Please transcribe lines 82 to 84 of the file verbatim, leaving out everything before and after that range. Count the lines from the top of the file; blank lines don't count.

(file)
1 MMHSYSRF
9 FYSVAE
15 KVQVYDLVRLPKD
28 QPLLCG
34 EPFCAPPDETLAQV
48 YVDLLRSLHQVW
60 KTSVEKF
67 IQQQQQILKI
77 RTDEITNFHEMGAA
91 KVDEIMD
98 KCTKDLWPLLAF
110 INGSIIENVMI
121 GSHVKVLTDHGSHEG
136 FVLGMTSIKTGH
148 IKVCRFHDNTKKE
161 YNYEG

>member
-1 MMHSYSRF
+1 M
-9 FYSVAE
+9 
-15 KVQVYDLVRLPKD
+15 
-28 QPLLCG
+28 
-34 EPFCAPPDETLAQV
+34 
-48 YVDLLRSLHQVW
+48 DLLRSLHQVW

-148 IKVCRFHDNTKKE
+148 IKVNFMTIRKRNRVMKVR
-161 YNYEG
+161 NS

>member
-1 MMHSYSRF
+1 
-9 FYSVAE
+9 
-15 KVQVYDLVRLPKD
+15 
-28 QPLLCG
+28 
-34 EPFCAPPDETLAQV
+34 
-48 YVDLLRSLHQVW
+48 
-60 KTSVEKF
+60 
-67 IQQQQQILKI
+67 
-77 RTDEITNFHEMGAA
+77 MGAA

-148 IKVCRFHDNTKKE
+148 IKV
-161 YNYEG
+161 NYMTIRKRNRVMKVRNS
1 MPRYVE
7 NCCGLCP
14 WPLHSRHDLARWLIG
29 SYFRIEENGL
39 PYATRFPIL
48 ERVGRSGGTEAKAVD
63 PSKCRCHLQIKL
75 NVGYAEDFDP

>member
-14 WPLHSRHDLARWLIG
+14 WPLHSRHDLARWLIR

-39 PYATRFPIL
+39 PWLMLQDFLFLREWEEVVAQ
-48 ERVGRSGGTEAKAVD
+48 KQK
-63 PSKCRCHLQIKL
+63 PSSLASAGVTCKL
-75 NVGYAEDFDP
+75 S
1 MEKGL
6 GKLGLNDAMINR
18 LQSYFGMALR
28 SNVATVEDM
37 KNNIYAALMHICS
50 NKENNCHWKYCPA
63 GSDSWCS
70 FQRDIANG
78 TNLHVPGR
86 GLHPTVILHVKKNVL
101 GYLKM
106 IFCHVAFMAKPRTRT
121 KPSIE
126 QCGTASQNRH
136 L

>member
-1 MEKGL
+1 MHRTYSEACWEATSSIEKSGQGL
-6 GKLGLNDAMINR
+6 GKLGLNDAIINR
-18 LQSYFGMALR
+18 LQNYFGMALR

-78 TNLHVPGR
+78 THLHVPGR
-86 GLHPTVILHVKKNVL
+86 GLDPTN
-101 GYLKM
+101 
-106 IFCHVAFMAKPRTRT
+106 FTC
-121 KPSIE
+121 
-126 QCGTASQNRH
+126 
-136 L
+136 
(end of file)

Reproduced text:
63 GSDSWCS
70 FQRDIANG
78 TNLHVPGR